George Dorgan

Contrarian, hedge fund manager, macro, long-term horizon
George Dorgan
Contrarian, hedge fund manager, macro, long-term horizon
Contributor since: 2012
Company: SNBCHF.COM
It makes absolutely no sense to compare a world-wide depression like 1931 to a small problem country like Greece. Such a cash-crunch happens regularly in African countries, when their currencies collapse, and nobody writes such lines.
Given that the Greek GDP more than doubled between 1999 and 2007, it must contract again. It was inflated with debt and deflated again later.
The closing of the banks and the following PMI contraction was a necessary warning to comply with the requirements of the creditors: A simulation of a currency collapse.
The previous government complied and the country recovered, this government wants to live on others money.
Certainly Europeans can live together with the euro. There was just an initial mistake to raise Greek GDP and labor costs too much, as compared to Germany. Same with Spain or Portugal...
Now, economists should be calm and wait until German labor costs have risen again and bridged the gap. It will take some years, the economy does this job alone. No need for economists any more (as opposed to 2007 when they should have warned).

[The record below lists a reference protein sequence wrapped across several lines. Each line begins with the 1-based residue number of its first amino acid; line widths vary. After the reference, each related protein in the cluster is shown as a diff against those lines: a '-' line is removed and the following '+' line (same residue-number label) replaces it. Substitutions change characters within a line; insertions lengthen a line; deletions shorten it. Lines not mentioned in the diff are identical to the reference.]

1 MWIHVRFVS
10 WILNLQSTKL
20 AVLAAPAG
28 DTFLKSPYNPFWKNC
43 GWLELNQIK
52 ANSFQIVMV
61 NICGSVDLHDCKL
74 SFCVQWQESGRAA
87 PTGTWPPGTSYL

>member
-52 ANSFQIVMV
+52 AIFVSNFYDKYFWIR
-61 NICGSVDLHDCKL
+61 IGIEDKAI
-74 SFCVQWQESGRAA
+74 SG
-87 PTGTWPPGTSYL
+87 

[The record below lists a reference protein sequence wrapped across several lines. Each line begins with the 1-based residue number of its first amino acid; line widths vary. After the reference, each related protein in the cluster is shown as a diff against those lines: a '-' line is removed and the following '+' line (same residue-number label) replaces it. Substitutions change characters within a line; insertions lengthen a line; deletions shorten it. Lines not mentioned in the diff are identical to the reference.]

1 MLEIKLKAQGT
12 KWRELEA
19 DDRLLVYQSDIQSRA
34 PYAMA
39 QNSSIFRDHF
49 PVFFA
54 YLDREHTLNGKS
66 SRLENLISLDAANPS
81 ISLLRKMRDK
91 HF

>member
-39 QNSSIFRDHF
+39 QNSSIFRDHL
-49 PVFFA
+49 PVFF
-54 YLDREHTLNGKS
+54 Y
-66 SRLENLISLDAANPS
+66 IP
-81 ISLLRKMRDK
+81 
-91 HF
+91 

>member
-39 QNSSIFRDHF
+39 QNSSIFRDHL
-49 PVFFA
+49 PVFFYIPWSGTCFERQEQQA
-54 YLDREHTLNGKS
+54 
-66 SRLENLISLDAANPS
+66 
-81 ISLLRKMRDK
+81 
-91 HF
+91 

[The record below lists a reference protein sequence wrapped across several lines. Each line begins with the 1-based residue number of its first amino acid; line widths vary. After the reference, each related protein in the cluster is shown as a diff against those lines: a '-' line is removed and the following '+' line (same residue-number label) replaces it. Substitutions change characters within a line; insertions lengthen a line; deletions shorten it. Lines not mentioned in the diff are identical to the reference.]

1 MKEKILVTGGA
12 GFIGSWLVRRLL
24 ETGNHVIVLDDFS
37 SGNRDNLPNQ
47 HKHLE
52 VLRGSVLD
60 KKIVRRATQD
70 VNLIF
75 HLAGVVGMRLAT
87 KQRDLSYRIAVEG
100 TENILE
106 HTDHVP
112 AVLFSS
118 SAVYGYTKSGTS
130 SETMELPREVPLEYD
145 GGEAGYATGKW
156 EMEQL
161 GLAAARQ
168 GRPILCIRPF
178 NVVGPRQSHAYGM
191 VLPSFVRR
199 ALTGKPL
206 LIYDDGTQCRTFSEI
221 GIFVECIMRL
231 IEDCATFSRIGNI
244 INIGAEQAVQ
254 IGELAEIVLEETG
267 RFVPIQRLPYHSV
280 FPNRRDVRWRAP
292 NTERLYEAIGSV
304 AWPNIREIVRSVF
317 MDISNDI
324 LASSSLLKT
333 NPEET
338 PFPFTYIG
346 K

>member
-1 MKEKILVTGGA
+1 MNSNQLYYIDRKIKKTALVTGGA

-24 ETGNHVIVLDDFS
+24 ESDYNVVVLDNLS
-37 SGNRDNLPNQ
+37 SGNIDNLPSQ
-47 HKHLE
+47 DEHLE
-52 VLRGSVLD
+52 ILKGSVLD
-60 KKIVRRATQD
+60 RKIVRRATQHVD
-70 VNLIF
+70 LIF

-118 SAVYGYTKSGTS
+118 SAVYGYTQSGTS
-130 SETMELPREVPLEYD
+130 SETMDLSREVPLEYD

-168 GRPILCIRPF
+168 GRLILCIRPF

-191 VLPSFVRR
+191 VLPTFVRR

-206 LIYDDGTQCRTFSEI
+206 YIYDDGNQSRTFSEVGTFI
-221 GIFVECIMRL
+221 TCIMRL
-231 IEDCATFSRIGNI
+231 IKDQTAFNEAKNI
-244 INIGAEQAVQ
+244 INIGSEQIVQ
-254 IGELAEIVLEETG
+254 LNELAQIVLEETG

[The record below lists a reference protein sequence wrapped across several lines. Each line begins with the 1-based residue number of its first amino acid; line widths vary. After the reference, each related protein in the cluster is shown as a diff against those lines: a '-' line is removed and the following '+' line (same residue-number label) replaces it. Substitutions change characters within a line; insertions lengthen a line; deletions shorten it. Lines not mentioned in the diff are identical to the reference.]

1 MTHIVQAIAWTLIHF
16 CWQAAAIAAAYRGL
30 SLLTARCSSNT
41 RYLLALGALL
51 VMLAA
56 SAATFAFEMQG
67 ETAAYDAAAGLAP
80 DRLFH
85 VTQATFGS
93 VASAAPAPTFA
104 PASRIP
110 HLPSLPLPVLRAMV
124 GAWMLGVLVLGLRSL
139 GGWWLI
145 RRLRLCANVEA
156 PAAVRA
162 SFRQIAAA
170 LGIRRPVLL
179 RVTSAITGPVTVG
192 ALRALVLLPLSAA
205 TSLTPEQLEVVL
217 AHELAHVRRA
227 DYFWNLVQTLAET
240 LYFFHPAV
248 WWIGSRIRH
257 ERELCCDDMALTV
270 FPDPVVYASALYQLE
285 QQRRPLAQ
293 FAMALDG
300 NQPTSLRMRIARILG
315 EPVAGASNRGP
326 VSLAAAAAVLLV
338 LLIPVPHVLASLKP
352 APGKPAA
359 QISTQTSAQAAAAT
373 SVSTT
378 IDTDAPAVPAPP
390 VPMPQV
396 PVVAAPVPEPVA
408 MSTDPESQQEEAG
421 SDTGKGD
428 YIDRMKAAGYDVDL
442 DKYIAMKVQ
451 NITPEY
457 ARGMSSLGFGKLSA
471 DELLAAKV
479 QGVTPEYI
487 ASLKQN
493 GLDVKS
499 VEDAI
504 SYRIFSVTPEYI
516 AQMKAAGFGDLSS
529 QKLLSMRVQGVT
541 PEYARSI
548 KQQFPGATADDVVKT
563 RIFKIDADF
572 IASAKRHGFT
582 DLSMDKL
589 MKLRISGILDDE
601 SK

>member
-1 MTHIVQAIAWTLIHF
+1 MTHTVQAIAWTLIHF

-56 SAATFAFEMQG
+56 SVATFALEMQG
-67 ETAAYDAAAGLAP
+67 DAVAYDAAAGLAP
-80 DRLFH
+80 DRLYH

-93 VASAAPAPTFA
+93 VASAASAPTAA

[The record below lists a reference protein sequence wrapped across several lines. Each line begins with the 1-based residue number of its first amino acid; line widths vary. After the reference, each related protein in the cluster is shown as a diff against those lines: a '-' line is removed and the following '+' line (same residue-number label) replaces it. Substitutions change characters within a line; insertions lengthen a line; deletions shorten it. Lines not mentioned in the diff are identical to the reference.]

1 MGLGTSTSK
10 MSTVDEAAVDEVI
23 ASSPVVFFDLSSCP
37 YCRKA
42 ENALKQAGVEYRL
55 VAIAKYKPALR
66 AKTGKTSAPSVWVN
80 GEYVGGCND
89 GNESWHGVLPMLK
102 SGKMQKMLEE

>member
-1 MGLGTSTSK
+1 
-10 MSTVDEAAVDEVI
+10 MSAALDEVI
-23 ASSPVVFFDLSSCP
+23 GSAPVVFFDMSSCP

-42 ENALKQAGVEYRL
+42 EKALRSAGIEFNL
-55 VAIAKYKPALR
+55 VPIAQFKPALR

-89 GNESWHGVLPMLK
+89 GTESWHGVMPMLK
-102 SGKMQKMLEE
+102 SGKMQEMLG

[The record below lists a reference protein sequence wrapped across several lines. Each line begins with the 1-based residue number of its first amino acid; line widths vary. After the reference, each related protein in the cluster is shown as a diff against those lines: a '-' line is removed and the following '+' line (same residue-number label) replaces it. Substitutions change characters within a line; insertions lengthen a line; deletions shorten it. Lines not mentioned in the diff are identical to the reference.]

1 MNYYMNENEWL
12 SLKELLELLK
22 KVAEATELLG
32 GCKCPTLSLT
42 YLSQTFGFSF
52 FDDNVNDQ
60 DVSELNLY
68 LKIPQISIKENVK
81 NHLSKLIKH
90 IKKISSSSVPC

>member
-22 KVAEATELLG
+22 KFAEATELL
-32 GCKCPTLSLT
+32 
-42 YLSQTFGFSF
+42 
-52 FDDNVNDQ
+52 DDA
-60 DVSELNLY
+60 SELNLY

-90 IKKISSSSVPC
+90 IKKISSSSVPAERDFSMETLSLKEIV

Sumner criticizes the central bank because Switzerland is in "mild deflation". He ignores that deflationary pressures come from outside. Internal inflation is +0.5% while imported inflation is around minus 1%.
Due to regulation on rent hikes, massive asset price inflation has not translated too much into higher rents. This will certainly come in the future and will be accentuated when the SNB will need to hike rates, because by regulation existing rents are coupled to SNB interest and mortgage rates.
http://bit.ly/1746R3B
This, however, is a very good statement and I believe that the SNB might finally file for bankruptcy or recapitalisation.